Wednesday, September 30, 2015

Patrick Butler for the Defense by John Dickson Carr

Hugh Prentice, a junior partner in the law firm of Prentice, Prentice and Vaughn, was having an argument in his office with Helen Dean, his serious romantic interest. She had accused him of not being serious enough and of spending too much time reading detective stories and wishing that something like these stories would occur in his life. She said that he was wishing that a mysterious character named Omar of Ispaham would come to his office with a mysterious mission. Hugh denied this and said he must be going because he had an appointment to deliver some papers to the barrister Patrick Butler.

The clock struck five and there was a knocking on the door. A short, dark man wearing a fez entered the office and said that he was Abu of Ispaham, and that he needed a private word with Mister Prentice. Helen took that as her cue to leave. Abu said that his brother's life was in danger, and he told Hugh that all of the dangers in his life were due to Hugh's gloves. Hugh left Abu in his office and went to the office of his fellow junior partner, Jim Vaughn, and asked him to keep and eye on Abu while Hugh delivered the papers to Patrick Butler. They had this conversation in the small space in the hall between their  office doors. When Hugh turned to look in his office again, Abu had died of a stab wound. It was impossible for any one to enter the office without the lawyers seeing them. There was no place for any one to hide in Jim's office. This was essentially a locked room murder.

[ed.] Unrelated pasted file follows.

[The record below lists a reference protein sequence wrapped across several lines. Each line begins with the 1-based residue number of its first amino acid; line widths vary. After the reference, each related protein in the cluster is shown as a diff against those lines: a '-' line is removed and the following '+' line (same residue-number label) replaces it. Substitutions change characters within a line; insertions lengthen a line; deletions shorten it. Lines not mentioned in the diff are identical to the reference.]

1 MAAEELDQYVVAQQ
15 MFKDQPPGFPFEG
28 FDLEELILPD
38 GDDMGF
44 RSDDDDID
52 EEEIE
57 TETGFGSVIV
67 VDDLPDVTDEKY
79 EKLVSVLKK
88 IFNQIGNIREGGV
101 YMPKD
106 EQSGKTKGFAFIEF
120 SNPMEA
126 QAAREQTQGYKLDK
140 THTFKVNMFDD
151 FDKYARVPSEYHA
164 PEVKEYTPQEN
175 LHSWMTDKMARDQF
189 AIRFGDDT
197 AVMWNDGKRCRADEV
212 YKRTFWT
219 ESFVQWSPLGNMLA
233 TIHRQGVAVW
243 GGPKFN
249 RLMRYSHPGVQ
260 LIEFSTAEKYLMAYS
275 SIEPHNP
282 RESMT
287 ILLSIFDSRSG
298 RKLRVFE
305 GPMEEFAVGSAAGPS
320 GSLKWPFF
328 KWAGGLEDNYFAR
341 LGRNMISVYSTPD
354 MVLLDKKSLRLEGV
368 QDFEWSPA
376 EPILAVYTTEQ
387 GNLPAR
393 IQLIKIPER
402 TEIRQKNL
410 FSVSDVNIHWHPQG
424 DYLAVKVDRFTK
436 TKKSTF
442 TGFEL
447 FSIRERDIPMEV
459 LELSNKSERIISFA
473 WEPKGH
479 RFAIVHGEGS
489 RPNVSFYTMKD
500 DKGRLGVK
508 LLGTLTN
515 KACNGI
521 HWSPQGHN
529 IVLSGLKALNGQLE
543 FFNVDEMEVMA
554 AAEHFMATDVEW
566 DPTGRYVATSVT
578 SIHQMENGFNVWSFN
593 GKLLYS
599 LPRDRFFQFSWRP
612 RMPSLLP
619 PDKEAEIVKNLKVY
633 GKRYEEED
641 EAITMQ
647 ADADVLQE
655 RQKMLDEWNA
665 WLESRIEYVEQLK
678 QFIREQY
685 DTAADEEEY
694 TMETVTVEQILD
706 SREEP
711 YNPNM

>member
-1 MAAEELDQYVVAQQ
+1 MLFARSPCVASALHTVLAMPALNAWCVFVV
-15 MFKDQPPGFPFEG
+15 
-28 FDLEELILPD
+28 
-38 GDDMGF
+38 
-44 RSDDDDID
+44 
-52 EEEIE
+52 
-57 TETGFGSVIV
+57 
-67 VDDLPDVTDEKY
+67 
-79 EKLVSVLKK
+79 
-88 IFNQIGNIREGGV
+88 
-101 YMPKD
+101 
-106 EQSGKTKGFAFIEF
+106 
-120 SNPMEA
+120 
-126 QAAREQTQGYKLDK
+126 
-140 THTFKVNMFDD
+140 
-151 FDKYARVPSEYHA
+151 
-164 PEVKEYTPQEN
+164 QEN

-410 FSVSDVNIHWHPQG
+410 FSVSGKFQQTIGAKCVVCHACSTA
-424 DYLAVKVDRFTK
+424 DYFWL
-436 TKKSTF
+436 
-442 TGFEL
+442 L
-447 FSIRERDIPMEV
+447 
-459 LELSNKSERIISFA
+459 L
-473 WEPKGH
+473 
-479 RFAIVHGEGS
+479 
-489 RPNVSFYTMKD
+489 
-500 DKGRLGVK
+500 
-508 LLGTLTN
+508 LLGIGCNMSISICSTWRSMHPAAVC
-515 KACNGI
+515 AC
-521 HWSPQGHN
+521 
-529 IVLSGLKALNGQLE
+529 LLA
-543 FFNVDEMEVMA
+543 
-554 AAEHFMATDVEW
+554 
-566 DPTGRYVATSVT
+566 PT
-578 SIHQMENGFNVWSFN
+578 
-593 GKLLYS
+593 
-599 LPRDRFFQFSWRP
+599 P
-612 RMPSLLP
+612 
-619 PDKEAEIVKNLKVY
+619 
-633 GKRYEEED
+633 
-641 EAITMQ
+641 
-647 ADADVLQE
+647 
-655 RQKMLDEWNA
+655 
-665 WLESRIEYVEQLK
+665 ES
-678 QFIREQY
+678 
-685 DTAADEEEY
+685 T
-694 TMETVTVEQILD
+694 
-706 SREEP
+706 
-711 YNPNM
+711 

Hugh left to seek help leaving Jim with the body. This was the beginning of Hugh's mad cap adventure. He sought the help of Patrick Butler, an extremely effective defense lawyer and an extreme egotist. These two  would be joined along the way by Helen and by Lady Pamela de Saxe, a dumb blond, who was apparently Butler's current romantic interest. The beautiful Lady Pamela seemed to be much more interested in Hugh than Butler.

Hugh's adventures would take him through a very foggy London to some very unexpected places before the solution of the puzzle would be reached. He went to the police museum at Scotland Yard, an antique shop at Seven Dials selling historical gloves, a theater with a magic show, and a hotel which was hosting a convention of the Society of Ancient Sins.

This is a fun book which I enjoyed very much. It does deal with murder and other crimes, but Hugh's  jolly trip around London in the fog  makes it quite enjoyable.

This book was written in 1956 by John Dickson Carr, the master of the locked room mystery. It is apparently no longer in print, but used copies are available online.

I have read this book for the 2015 Vintage Mystery Bingo Challenge in the category of a book with a man in the title.




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